Railroads have a significant impact on the environment around them. That’s such a given, it’s barely worth remarking upon--the very first locomotives built in the United States had cowcatchers, after all. Some species of animals have been more directly impacted than others, though, and the news headlines covering the Ringling Brothers Circus' intentions to remove elephants from its performances have brought up one such example. Since this circus and most others that operated in the past traveled by train, in this article, we’ll take a look at how elephants in the circus and in the wild have intersected with the railroads.
The word ‘circus’ dates back to Roman times, and typically referred to a building used to reenact military battles for entertainment or to display horses and exotic animals. In 18th century Europe, the word was revived for live shows that involved animal acts in some form or another. Most of these circuses remained in one location, but a few traveled from city to city in horse-drawn wagons. They were limited both in the distance they could travel, and to animals and props that were compact enough to be moved by wagon.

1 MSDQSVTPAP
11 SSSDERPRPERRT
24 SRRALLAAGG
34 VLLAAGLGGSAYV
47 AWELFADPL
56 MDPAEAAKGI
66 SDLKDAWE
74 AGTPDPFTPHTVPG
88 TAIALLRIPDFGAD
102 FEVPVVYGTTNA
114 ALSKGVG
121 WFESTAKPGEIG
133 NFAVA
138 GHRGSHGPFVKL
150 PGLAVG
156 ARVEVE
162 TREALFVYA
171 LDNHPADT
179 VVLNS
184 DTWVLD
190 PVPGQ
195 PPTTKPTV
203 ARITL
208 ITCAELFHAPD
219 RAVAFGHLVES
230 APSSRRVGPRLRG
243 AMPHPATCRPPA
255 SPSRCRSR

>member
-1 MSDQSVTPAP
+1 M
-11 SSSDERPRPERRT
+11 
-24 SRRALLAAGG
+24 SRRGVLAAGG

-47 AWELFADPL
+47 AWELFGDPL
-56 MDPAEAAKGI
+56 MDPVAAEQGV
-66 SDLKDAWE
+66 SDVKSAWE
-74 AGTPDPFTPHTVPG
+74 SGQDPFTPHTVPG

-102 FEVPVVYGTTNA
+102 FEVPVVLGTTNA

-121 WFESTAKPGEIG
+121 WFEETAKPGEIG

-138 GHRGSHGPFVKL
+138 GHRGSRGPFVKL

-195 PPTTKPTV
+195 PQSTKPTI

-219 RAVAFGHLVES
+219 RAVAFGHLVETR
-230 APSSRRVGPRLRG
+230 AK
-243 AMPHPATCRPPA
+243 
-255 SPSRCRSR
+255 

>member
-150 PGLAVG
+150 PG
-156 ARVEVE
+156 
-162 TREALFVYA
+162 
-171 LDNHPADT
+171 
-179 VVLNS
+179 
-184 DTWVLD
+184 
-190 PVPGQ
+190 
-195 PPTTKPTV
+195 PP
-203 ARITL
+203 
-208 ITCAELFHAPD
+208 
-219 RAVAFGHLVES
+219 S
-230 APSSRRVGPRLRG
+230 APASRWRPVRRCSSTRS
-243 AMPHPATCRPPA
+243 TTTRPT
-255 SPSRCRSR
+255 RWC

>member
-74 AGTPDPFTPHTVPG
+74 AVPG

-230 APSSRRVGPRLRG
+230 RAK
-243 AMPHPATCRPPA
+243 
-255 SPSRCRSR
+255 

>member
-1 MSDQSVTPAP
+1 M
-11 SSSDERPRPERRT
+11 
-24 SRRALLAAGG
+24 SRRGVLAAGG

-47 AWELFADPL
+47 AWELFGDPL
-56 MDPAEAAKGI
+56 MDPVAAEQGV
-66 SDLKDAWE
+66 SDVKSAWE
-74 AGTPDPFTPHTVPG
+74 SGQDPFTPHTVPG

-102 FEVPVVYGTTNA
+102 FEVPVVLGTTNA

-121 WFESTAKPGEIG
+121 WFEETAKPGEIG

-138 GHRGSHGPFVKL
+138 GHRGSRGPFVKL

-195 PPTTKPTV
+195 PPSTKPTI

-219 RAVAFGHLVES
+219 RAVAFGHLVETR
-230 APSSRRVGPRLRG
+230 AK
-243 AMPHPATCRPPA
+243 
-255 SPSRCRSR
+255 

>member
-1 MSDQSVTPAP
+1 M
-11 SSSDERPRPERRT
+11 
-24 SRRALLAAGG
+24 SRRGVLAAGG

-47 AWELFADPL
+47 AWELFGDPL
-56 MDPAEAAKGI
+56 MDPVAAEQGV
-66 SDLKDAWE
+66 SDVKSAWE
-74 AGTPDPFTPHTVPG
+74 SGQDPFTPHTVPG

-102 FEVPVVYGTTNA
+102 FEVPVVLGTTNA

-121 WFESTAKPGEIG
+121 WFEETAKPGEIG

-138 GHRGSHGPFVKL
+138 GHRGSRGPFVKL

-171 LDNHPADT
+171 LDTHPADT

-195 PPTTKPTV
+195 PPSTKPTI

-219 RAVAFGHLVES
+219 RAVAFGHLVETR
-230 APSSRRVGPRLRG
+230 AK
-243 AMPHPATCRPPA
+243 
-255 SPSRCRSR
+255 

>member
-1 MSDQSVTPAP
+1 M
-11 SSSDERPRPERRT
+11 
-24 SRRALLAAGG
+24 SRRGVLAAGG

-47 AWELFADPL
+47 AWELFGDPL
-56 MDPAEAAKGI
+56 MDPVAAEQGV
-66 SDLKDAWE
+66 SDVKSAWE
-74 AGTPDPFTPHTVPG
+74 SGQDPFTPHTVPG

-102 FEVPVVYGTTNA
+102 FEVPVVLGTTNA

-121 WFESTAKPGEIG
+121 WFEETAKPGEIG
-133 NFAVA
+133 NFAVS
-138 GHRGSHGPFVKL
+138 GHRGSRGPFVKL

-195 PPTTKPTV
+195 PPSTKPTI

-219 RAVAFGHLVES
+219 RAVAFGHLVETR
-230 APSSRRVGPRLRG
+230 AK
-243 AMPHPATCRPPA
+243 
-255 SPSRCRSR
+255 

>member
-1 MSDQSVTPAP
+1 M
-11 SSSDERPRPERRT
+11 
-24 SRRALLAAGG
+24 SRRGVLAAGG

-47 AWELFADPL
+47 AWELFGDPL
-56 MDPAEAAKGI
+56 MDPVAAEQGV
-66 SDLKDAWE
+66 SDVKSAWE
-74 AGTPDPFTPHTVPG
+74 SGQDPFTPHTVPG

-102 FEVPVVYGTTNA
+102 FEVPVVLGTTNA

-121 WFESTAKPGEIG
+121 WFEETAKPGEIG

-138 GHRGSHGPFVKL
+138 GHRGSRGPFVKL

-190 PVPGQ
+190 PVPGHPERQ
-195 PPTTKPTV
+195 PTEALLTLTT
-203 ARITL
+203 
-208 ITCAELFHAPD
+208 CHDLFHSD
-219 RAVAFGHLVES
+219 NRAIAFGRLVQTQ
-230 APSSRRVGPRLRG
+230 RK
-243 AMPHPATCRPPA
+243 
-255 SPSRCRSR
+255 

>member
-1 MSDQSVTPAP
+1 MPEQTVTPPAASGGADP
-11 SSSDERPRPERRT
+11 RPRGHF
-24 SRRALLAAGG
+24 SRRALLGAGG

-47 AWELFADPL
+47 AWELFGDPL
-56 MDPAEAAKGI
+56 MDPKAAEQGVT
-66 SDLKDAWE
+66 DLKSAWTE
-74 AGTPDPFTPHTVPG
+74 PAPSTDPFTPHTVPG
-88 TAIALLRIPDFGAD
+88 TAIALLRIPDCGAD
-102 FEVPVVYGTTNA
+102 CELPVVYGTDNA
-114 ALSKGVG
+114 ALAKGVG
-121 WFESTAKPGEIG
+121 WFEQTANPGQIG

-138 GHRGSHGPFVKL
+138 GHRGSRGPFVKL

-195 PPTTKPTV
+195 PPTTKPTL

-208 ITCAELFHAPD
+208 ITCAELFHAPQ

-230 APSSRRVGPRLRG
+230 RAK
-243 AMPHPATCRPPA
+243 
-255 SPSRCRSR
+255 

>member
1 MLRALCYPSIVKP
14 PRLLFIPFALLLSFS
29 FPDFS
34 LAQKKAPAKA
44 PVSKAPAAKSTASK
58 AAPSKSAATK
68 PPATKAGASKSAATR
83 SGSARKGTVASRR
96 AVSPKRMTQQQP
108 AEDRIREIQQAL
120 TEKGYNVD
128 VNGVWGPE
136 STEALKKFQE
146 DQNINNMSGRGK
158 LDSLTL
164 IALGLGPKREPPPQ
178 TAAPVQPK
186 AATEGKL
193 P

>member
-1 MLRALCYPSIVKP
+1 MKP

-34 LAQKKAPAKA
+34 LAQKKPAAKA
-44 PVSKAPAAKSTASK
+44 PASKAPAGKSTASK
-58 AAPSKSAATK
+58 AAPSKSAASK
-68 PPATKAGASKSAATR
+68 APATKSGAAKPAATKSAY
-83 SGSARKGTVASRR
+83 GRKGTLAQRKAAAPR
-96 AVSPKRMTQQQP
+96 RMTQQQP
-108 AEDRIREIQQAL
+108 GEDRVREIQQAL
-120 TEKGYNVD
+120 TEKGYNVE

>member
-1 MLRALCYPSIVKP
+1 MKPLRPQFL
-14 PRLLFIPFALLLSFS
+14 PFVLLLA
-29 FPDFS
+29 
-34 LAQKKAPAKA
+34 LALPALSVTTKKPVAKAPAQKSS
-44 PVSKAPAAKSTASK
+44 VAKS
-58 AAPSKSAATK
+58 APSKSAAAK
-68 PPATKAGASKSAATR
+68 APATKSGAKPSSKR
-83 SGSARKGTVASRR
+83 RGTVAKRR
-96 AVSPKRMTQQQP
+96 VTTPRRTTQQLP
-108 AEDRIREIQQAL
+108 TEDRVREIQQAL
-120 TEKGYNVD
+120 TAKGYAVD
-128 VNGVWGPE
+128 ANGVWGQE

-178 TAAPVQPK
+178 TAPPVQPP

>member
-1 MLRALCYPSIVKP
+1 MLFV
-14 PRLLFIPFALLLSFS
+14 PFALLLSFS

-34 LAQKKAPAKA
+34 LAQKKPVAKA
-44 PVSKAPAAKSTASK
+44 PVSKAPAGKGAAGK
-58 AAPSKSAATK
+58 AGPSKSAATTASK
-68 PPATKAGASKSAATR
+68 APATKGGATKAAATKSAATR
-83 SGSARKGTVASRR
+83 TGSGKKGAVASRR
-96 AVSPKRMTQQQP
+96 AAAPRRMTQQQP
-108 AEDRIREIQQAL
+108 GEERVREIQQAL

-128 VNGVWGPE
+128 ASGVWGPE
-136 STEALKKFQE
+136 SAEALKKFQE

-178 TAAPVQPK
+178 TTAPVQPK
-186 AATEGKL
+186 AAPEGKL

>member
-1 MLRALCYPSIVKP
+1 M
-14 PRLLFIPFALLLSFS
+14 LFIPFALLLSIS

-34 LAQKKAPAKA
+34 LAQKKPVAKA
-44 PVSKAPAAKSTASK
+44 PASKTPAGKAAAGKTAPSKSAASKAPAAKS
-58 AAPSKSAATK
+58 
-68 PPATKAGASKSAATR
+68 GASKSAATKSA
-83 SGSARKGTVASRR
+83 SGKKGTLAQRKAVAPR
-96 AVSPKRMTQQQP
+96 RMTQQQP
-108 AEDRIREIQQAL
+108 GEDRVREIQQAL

What we think of as a circus in modern terms--a large troupe that tours from city to city and performs inside of a large tent--wasn’t feasible until the railroads arrived and could move large amounts of people and equipment quickly from place to place. Travel by train was one of the many innovations implemented by the “King of Circus,” P.T. Barum, whose name still graces the modern circuses managed by the Ringling Brothers and Barnum & Bailey company. Barnum and his partner at the time, William Coup, first rolled and secured their circus wagons onto flatcars, but began to purchase their own rolling stock so they could keep the equipment maintained to a higher standard than the railroad's and could customize the cars to the circus’s needs. Many other circuses followed suit.